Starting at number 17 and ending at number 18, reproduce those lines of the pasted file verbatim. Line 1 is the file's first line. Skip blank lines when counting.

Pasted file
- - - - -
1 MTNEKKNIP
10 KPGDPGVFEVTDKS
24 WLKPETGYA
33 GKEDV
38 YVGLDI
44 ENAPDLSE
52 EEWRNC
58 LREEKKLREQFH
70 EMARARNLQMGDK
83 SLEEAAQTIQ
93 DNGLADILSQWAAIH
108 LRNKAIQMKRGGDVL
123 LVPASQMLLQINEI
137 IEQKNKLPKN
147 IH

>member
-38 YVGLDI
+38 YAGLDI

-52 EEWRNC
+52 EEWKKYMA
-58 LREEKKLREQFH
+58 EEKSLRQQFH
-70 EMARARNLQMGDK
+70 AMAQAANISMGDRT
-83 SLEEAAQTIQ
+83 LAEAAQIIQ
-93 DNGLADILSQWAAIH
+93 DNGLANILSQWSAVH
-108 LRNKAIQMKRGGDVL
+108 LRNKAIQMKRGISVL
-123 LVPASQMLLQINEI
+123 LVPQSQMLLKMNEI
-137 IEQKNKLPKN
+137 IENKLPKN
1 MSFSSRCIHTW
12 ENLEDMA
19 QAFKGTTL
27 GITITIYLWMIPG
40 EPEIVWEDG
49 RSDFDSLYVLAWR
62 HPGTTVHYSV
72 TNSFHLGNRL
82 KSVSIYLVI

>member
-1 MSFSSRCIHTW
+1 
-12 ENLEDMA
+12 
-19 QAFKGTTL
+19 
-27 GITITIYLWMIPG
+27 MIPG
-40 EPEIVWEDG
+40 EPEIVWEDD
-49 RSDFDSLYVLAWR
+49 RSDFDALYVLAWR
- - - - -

-38 YVGLDI
+38 YAGLDI